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April 2018


Friday, April 27th, 2018

For all the sturm und drang ginned up at the federal Supreme Court this term regarding topics like immigration and freedom of religion, there is a another case, straight out of South Dakota, that may be the most broadly impactful of all: South Dakota v. Wayfair, Inc. This case challenges the decades-old (well, since the 1992 Supreme Court decision Quill Corp. v. North Dakota, anyway) precedent that a state could not collect sales tax from businesses without some sort of physical presence or legal nexus in the state. Attempting to do better than its more northerly cousin, South Dakota argues that the explosion of internet commerce has put local sales-taxed businesses at a competitive disadvantage compared to online retailers. On top of that, the Quill decision deprives the 10,000 municipal and state entities around the country the ability to efficiently tax their resident’s purchases and enforce their tax laws.

There is an important distinction here between passing sales tax (and things that function similarly, like registrations and filing fees) and passing laws that force businesses to enforce them. In Illinois you are required to pay a sales tax on everything you buy online: if the business doesn’t collect the tax, it is the responsibility of the purchaser to report the sale and pay the tax themselves as part of their income tax filing. The Illinois Department of Revenue even provides a helpful form specifically for this purpose: Form ST-44, Illinois Use Tax Return.

If all of this comes as news to you, don’t feel too bad. The abysmal compliance rate on stuff like this is why states and local governments want to collect the taxes directly from the businesses in the first place. The internet businesses, on the other hand, sensibly feel that it isn’t their fault that people don’t pay their taxes, and more seriously that small businesses would suffer a crushing regulatory burden if they had to collect every sales tax from all those 10,000 separate government schemes. Complicating things somewhat, larger businesses like Amazon and have been collecting sales taxes in Illinois since 2015, when a law went into effect expanding the nexus requirement to include certain types of agreements with agents operating in Illinois (Amazon itself also built its first distribution center in Illinois that year, so they couldn’t exactly argue that they had no “physical presence” in the state).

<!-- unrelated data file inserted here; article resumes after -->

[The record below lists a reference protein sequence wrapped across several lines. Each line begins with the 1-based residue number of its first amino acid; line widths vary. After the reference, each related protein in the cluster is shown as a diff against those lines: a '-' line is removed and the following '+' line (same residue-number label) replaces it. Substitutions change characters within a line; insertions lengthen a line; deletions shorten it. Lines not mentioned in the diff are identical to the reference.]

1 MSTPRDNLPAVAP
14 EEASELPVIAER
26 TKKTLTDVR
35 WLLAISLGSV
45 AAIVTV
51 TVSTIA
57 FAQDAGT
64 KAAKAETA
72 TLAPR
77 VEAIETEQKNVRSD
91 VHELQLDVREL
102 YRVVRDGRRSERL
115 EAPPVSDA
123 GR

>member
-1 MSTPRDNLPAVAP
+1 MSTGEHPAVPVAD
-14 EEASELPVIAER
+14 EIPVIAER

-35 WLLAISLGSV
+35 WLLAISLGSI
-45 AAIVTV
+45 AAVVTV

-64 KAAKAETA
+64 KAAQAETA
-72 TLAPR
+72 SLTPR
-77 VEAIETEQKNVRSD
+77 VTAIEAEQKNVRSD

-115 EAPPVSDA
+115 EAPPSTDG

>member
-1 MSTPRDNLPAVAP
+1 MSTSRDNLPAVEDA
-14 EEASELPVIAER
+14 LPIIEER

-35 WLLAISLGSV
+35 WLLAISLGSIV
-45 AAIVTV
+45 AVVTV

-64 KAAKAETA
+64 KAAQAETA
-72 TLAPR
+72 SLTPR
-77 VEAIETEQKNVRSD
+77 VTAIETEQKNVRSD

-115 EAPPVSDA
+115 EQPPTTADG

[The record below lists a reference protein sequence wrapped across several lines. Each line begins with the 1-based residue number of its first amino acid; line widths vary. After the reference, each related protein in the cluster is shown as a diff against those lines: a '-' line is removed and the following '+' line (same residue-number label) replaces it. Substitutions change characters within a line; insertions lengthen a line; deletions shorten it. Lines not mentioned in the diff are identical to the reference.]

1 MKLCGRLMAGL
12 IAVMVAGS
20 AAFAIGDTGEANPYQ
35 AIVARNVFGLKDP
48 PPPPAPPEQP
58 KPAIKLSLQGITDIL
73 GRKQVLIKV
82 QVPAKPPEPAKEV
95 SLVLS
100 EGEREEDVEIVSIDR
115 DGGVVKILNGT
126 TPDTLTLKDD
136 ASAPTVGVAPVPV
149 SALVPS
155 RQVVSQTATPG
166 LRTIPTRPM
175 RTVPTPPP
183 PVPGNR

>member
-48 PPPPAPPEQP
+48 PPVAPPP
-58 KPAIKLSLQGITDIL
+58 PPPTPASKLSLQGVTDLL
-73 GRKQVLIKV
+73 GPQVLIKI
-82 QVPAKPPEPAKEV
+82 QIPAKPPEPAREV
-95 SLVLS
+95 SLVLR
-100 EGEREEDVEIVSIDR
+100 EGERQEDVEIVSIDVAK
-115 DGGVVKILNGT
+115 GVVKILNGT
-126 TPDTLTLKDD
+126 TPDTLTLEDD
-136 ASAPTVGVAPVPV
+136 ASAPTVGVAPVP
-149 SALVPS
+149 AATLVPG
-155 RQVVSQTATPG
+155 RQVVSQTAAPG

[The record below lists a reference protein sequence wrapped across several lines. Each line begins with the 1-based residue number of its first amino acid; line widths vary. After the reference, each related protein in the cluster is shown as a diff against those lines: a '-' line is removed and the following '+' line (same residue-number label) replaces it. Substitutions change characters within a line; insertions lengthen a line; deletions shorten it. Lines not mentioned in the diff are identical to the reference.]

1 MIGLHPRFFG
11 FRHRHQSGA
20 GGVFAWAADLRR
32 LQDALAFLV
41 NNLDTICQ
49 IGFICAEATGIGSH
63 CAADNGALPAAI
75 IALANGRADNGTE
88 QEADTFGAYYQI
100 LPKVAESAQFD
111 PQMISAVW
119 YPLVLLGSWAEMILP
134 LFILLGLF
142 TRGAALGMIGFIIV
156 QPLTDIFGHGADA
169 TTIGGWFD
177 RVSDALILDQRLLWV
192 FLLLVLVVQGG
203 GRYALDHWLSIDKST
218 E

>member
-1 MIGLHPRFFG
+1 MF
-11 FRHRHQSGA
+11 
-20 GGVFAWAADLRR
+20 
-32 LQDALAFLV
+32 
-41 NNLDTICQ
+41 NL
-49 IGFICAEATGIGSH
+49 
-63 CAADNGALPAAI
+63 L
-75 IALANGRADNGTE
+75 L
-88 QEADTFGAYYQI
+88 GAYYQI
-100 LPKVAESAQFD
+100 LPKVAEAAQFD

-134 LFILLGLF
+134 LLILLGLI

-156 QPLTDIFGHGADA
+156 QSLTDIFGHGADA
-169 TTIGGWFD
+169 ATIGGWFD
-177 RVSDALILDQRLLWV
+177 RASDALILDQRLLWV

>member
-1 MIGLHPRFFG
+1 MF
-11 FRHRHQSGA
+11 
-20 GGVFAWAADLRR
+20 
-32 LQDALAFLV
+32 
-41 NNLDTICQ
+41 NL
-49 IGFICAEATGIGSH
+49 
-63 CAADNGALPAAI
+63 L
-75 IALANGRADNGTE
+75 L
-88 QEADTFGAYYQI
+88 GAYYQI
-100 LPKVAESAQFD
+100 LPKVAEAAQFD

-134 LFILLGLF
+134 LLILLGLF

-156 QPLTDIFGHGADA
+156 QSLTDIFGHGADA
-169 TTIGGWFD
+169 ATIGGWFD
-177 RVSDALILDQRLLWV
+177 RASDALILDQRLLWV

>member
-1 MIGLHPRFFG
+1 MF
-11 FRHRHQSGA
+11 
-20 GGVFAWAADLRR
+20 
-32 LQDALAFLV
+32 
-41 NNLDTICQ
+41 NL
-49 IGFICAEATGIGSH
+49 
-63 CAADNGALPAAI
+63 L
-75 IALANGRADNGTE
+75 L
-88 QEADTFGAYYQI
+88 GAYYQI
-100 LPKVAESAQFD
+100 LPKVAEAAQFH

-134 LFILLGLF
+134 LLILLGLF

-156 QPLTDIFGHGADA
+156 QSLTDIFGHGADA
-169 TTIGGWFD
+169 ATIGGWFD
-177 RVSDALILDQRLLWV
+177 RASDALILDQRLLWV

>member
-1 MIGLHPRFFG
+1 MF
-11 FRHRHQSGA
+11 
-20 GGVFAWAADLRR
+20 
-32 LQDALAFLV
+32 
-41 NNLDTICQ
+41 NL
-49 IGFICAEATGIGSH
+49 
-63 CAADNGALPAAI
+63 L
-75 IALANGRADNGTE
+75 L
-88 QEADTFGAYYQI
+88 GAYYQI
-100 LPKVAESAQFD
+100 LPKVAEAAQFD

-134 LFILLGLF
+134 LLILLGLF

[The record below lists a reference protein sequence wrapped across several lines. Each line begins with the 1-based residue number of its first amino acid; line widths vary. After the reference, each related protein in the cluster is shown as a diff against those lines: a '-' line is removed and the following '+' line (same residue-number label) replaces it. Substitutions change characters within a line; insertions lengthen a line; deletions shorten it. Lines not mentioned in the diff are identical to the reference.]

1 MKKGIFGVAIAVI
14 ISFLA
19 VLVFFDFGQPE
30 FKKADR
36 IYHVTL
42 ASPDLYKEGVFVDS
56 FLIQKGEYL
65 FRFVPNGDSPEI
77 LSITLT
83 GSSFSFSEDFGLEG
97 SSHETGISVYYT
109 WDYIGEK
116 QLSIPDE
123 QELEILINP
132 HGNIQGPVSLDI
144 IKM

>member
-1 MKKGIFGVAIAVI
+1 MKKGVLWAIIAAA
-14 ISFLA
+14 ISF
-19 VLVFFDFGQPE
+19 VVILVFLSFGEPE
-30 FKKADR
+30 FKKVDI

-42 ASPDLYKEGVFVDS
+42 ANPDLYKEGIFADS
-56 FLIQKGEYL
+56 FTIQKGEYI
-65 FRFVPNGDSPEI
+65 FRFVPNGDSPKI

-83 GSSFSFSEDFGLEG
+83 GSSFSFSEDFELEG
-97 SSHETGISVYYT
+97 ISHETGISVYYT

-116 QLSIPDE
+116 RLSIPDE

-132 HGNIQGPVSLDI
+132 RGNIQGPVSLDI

At the oral argument for South Dakota v. Wayfair, Inc. on April 17th, the Justices as usual didn’t tip their hand too far in one direction or another. There was perhaps a surprising amount of musing over whether it would be better to have Congress weigh in on the whole thing rather than have the Supreme Court make a constitutional judgement. At any rate, there should be a decision out by the end of the term. Until then, hold on to your Form St-44s.

-Attorney Travis J. Dunn

Friday, April 13th, 2018

At first blush it would appear that liability of a property owner for injuries caused when someone trips or slips and fall on their property and sustains injuries as a result. However, in Illinois the case law recognizes a number of defenses that renders the law in this area more complicated than you might imagine.

There are rules that say even if there is a defect, if it is not large enough the property owner may not be responsible for the injuries she caused. This is known as the De minimis rule.

Strangely, there is another rule that states if the defect is large it is obvious and there is no liability for injuries causes by obvious defects as the law requires a person to take care to avoid such defects.

There is no bright line as to what is de minimis and what is obvious, as it all depends on the facts. There is no one size fits all rule in these cases.

What is clear is that it takes an experienced litigator to navigate the mine filled waters of premises liability law.

Your author recently prevailed when a property owner who had neglected to maintain its property and allowed its walkway to deteriorate thereby causing a tripping hazard.

The defendant sought to have the court throw out the case claiming the plaintiff should have avoided the defect that defendant created.

After presenting a lawyerly argument, plaintiff convinced the court that defendant should be held to account for its actions/inactions and the motion was denied.

If you have been injured as a result of a slip or trip or otherwise on someone else’s property you may be entitled to compensation, and with the help of an experienced attorney, you can seek damages for your injuries. If your find yourself in such a situation, give us a call. We offer free initial consultations, and we would be happy to set up an appointment to discuss the matter with you. Appointments may be scheduled through our toll free number at 888-488-4LAW or via email at [email protected].

-Dennis E. Both, attorney